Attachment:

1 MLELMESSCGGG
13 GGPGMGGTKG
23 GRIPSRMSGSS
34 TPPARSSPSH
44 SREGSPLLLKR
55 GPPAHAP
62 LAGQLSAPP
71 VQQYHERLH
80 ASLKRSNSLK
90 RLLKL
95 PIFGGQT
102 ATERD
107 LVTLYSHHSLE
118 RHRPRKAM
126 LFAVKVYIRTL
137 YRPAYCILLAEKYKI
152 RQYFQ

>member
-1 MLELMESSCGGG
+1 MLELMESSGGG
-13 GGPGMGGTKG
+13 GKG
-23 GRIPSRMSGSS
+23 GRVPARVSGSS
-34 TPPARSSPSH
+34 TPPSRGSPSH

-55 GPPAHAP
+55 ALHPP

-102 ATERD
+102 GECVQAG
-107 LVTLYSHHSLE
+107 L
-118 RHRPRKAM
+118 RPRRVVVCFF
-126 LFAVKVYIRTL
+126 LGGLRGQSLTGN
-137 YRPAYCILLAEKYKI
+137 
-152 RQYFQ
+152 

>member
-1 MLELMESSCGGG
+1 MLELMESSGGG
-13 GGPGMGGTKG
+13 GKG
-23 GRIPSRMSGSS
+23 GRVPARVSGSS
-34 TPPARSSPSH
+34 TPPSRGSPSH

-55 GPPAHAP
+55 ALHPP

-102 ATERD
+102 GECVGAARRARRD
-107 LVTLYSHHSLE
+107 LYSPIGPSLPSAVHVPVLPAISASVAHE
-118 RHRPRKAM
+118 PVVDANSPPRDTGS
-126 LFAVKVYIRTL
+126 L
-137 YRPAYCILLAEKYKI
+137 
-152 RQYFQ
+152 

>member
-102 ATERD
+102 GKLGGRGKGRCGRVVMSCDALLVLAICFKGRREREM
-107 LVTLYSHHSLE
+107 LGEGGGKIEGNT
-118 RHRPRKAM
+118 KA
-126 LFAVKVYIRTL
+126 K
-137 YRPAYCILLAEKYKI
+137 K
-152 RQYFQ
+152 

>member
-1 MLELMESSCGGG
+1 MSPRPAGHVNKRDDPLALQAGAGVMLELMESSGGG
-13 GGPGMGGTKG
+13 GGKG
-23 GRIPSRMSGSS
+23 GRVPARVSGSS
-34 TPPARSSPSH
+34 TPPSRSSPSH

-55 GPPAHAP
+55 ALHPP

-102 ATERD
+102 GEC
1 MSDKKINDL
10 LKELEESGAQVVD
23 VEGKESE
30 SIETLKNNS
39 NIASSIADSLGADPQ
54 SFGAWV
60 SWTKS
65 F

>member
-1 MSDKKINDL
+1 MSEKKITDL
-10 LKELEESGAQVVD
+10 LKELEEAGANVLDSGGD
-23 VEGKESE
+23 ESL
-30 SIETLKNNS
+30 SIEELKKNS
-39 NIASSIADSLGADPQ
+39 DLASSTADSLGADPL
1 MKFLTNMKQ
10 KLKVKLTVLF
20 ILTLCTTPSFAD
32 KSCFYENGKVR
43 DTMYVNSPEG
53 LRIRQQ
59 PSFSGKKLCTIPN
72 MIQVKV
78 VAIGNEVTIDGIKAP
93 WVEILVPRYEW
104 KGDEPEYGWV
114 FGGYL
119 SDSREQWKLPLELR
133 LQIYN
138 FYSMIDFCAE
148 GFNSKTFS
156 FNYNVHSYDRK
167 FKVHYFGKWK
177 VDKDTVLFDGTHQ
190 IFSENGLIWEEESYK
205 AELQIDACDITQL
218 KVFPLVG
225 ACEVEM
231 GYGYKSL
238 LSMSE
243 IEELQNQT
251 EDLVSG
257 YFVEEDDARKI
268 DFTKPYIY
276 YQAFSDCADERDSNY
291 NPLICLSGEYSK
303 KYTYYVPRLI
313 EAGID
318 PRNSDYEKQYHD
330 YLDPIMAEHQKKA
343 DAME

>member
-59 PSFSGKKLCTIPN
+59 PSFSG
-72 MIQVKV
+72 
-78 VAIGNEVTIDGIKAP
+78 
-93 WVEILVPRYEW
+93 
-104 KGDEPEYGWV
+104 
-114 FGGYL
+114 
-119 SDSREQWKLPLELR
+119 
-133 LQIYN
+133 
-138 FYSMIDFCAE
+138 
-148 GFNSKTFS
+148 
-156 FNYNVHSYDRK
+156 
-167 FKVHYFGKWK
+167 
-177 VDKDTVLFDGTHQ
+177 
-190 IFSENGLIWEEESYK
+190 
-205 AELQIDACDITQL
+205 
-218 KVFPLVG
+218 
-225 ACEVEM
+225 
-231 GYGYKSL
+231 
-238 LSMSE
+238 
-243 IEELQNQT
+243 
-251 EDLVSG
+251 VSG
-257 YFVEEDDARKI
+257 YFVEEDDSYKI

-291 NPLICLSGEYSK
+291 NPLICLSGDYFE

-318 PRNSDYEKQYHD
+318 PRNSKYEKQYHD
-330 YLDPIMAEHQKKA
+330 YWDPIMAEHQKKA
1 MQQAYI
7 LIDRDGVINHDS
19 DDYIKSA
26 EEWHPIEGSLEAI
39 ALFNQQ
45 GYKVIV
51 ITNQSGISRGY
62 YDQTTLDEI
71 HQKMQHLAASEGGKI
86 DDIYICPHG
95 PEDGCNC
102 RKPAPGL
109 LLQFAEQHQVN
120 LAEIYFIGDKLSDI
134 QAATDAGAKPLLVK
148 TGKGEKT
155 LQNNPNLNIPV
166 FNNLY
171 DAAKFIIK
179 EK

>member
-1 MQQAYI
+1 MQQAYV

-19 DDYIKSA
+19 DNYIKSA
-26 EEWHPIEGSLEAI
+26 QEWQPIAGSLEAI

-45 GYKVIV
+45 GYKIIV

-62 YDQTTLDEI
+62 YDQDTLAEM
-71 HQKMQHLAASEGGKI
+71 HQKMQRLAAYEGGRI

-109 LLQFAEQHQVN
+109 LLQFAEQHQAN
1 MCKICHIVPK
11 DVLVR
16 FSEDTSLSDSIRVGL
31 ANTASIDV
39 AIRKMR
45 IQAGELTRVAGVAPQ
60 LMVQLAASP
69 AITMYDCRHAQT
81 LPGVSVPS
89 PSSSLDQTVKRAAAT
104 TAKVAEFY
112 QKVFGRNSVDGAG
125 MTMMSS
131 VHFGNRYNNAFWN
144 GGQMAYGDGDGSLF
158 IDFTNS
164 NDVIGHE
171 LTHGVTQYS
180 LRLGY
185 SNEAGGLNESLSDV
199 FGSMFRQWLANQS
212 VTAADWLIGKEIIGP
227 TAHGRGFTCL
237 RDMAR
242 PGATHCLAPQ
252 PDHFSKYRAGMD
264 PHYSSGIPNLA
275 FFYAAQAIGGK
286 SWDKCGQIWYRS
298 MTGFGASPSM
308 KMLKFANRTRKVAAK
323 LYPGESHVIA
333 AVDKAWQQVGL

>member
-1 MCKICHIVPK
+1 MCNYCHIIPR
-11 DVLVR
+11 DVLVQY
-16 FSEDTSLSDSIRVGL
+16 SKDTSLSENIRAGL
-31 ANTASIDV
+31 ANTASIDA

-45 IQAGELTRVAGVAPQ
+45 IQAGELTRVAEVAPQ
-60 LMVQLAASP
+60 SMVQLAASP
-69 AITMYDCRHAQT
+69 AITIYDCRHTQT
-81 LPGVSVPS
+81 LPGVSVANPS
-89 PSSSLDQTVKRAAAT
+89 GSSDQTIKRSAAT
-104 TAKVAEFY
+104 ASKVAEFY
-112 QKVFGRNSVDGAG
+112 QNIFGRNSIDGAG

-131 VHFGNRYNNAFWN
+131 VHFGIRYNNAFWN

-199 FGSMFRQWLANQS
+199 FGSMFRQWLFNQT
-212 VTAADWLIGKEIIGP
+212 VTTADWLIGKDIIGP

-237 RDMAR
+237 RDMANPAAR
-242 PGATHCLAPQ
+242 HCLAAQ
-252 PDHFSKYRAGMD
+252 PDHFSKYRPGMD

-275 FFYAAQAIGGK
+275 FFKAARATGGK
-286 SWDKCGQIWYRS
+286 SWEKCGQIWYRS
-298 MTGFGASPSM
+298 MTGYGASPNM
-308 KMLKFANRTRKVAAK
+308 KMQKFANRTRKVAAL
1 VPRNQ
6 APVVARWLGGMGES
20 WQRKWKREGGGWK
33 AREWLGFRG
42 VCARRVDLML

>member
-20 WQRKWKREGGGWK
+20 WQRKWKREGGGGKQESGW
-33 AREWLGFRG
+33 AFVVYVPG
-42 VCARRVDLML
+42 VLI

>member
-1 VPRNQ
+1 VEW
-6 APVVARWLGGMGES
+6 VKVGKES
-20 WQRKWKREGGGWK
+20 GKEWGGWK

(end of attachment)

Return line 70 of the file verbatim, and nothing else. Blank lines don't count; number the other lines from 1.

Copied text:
+118 KA